The New York City Administration for Children’s Services protects New York City’s children from abuse and neglect. Along with our community partners, Children’s Services provides neighborhood-based services to help ensure children grow up in safe, permanent homes with strong families.
The Division of Youth and Family Justice (DYFJ) is responsible for oversight and management of secure and non-secure detention services for juveniles awaiting disposition in family, criminal, and supreme courts. DYFJ also oversees a wide network of providers throughout the five boroughs that operate Non-Secure and Limited Secure Placement sites for youth who are adjudicated delinquent and are placed by the New York City Family Court, and a vast network of community-based alternative programs for youth involved in, or at risk for involvement in, the Juvenile Justice system.
Under administrative direction and in consultation and guidance from the ACS Office of Child and Family Health, the Executive Director of Health Programs and Services will work within the DYFJ continuum to ensure that youth in the care and/or custody of ACS receive the best possible medical care. In doing so, the Executive Director of Health Programs and Services will work closely with the Associate Commissioners of Juvenile Justice Programs and Services, Detention Services, Close –to-Home, Community-Based Alternatives, and Planning, Policy & Performance and leaders in each of the respective program areas in the development, implementation, monitoring and continuous quality improvement of standards of clinical practice related to health services. S/he will also interface with external agencies, public and private, on health policy and programmatic issues. Specific duties will include, but are not limited to:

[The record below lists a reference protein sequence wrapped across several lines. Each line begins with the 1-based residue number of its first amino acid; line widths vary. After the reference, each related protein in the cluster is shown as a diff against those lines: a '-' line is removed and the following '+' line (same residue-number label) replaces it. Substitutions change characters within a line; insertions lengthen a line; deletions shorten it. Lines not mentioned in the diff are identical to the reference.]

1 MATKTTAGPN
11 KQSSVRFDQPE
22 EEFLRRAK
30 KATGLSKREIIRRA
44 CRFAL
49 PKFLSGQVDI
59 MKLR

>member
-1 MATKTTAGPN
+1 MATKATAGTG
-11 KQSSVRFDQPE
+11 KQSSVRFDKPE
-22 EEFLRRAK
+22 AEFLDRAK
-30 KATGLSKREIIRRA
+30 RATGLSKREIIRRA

The preferred candidate should possess: A valid New York State License and current registration as a Registered Nurse; a Master’s Degree in Public Health (MPH) or other relevant graduate degree, with four (4) plus years’ experience in clinical practice settings with children and adolescents in inpatient and/or outpatient setting; Experience with medical record audits; Training and in public health policy work, program assessment, evaluation and monitoring; and familiarity with the New York City child welfare, juvenile justice, and health and mental health systems.
Section 424-A of the New York Social Services Law requires an authorized agency to inquire whether a candidate for employment with child-caring responsibilities has been the subject of a child abuse and maltreatment report.